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On a pretty good run

Patriots’ Green-Ellis keeps going forward

By Monique Walker
Globe Staff / October 26, 2011

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FOXBOROUGH - Patriots running back BenJarvus Green-Ellis pounds out answers to questions with a staccato rhythm, slim on elaborate responses. His no-nonsense approach usually limits any emotion, but he broke from form yesterday.

Green-Ellis listened to the beginning of a question about resting during the bye week.

“For somebody like you, a running back, who takes a lot of pounding . . .,’’ the reporter began.

Green-Ellis interrupted. “I don’t take a lot of pounding.’’

“Well, you deliver it,’’ the reporter said.

“All right,’’ Green-Ellis responded with a sly smile.

Green-Ellis can deliver a little bit of a surprise here and there, but he has remained a steady contributor for the Patriots in his fourth NFL season. When he looks around the locker room, the only other running back still around from his rookie season in 2008 is veteran Kevin Faulk.

When Green-Ellis arrived as a rookie free agent and later became a practice squad addition, not many expected he would be the guy to outlast 2006 first-round draft pick Laurence Maroney, who is without an NFL team this season.

Green-Ellis is in his second season as one of the primary backs for the Patriots. He leads the team with 391 rushing yards (91 carries) and five touchdowns. He also understands the fluidity of the NFL.

When Faulk returned to practice last week after beginning the season on the physically unable to perform list with a knee injury, Green-Ellis appreciated seeing a familiar face.

“Most of the guys that I came in with aren’t here anymore,’’ Green-Ellis said. “It’s nice to see somebody [like Faulk] back out there. We can’t replace his veteran leadership. With some of the things he’s known from playing for 13 years, he always has those little pointers and things like that.’’

Faulk and Green-Ellis are both natives of Louisiana, and in the last four seasons, Faulk said he has watched Green-Ellis establish himself.

“I’ve been around Benny every day,’’ Faulk said. “We’re in the same meeting room. We’re from the same state. We know a lot of the same people.

“Our relationship is probably different than any other person on this football team. I’ve seen him grow and seen him mature and become a better football player. He’s always been a good football player, but he’s a better football player.’’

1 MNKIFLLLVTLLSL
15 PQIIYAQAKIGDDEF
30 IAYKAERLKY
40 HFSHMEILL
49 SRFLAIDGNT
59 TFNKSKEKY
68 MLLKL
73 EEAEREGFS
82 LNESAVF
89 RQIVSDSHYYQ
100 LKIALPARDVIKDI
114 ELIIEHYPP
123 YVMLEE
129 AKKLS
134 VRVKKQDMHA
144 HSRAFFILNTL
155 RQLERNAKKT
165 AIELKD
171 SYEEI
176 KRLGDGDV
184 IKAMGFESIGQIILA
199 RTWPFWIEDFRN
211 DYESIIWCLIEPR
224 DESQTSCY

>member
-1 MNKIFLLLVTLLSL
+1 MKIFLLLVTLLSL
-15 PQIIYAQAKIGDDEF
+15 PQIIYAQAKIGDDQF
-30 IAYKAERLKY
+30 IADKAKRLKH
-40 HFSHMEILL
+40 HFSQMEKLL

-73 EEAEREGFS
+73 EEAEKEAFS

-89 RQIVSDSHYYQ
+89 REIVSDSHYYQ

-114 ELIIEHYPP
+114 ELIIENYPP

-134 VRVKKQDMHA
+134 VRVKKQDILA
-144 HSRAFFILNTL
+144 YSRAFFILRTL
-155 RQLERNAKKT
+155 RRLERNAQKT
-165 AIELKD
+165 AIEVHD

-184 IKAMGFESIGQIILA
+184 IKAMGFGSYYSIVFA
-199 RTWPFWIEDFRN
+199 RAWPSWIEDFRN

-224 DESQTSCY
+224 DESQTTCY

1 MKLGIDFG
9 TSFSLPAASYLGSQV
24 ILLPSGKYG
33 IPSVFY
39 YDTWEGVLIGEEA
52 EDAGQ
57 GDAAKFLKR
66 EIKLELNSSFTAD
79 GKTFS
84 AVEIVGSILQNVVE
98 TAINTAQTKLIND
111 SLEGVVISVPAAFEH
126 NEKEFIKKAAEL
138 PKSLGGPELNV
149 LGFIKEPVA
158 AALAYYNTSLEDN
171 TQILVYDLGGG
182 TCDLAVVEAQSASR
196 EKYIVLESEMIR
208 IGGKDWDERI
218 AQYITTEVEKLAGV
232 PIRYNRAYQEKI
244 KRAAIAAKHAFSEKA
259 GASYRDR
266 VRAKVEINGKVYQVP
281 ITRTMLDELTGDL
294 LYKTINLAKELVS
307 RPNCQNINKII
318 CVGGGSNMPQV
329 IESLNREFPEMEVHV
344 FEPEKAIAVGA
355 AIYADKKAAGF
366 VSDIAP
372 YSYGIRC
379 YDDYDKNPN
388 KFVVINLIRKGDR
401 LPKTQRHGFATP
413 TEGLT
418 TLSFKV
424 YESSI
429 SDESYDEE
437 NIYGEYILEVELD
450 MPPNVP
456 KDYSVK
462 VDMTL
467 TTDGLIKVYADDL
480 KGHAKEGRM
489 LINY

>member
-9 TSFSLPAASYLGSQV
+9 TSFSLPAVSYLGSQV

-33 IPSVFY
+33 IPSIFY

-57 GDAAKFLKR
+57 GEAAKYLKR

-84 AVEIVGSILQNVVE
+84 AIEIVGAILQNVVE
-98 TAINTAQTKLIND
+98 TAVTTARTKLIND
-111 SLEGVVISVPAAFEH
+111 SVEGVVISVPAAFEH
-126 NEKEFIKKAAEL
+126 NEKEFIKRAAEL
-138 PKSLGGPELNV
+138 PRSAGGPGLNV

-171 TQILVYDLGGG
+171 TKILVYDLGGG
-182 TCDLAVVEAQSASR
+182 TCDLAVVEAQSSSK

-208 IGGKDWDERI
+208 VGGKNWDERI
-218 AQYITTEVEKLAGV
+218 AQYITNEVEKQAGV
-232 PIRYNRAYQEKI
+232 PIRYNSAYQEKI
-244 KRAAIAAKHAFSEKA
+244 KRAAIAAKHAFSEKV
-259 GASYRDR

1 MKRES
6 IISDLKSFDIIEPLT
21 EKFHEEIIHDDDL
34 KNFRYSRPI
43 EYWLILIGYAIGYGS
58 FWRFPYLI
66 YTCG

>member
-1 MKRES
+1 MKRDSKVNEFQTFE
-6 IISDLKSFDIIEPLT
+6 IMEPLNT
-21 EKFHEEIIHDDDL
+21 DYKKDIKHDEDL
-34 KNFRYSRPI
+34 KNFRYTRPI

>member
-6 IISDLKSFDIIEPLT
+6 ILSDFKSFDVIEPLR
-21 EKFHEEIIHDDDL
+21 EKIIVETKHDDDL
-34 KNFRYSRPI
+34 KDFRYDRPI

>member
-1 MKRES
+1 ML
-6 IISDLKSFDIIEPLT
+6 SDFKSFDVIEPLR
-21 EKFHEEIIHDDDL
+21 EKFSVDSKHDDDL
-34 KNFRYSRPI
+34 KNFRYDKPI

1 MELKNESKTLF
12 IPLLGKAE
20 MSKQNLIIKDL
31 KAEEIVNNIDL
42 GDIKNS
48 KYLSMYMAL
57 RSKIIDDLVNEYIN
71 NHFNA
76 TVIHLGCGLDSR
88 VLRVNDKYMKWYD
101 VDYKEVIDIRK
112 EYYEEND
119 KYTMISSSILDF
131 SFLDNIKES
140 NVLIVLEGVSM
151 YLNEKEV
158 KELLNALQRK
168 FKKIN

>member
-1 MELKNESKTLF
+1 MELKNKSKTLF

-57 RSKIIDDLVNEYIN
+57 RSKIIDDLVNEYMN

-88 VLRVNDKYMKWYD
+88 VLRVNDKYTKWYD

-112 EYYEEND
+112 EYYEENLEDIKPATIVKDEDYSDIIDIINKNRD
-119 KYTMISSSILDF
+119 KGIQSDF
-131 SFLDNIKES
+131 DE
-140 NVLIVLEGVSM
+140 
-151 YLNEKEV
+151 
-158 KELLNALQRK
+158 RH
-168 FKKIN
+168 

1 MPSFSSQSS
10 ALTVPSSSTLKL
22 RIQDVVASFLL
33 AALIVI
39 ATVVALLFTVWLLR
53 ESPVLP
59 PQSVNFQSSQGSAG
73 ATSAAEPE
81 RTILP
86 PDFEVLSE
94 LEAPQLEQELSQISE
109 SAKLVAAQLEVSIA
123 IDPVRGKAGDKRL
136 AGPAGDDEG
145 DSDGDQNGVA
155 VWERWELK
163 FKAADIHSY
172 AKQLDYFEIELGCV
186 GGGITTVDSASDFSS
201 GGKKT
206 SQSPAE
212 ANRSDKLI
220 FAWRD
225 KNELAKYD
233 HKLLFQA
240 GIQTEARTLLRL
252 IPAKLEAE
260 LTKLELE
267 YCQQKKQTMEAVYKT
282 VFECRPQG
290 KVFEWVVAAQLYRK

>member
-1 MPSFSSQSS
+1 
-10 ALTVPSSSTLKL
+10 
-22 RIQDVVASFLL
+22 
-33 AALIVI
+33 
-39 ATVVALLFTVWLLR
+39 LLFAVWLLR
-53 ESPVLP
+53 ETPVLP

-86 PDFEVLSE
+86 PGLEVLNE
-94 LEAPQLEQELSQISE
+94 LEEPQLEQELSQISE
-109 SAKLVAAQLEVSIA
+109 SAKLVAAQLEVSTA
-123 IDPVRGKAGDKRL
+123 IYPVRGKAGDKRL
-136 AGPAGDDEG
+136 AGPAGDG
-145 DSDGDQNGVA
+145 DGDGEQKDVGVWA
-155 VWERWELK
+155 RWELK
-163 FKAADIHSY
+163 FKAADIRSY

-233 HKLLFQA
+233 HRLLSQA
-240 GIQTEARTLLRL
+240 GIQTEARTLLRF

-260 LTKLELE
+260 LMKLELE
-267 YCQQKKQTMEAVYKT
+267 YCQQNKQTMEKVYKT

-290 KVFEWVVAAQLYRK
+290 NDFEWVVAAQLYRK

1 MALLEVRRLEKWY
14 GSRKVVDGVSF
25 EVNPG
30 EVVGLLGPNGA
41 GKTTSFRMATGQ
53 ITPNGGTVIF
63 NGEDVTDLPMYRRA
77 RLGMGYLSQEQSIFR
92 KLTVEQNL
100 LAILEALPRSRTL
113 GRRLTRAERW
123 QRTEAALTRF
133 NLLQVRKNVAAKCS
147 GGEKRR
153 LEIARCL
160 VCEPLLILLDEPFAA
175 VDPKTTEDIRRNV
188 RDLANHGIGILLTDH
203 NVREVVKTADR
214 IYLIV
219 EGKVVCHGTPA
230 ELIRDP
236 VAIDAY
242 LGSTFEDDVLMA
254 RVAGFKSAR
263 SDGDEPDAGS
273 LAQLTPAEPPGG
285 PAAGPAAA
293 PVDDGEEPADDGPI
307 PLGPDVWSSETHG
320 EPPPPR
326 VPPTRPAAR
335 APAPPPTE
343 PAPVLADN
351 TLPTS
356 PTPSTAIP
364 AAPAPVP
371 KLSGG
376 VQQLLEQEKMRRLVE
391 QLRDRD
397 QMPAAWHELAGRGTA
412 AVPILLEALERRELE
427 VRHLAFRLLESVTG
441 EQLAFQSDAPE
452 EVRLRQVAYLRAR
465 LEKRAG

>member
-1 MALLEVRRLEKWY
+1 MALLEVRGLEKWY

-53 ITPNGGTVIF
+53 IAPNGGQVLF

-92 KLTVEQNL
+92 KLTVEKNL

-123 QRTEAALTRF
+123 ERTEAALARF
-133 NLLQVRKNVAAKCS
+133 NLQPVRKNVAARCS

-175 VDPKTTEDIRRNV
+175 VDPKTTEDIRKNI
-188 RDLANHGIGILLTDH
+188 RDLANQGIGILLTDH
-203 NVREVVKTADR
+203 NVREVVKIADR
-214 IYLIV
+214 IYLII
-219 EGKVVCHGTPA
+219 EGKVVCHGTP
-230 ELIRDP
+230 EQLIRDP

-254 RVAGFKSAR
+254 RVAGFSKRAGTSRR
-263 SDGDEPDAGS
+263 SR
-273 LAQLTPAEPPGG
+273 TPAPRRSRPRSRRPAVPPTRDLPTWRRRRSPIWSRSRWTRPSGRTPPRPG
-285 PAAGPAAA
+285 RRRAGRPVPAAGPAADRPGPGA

During the bye week, Green-Ellis also caught up with Fred Taylor, who played with the Patriots in 2009-10. One of the topics of conversation was deciphering the Pittsburgh defense.

The Steelers defense is ranked third in the NFL, allowing an average of 279 yards a game. However, Steelers opponents have found some success on the ground, rushing for an average of 107.1 yards a game.

“Year in and year out, the Steelers have a good defense,’’ said Green-Ellis, “and you can’t have too many mistakes, especially with us being on the road, so we have to go down there and play one of our best games.’’

Last season, Green-Ellis rushed for 87 yards on 18 carries in a 39-26 victory against the Steelers at Heinz Field. For the season, Green-Ellis collected career highs in yards (1,008), carries (229), and touchdowns (13) as he and Danny Woodhead handled the rushing duties after the Patriots traded Maroney to Denver and Faulk was placed on injured reserve with a knee injury.

Faulk was removed from the physically unable to perform list last week, and if he is added to the 53-man roster, it would increase depth at the position.

“Whatever Kevin brings to the table is helpful for us,’’ Green-Ellis said.

As the Patriots resume their regular-season schedule, Green-Ellis said, he hasn’t time to reflect on his career. He appreciated the bye week, but he isn’t slowing down to think about his achievements.

“I’m always too busy moving forward to have a chance to look back and have one those reflection moments,’’ Green-Ellis said. “It’s always on to next game. You don’t have much time in this league to sit back and reflect on what’s happened.’’

Monique Walker can be reached at mwalker@globe.com. Follow her on Twitter @monwalker.

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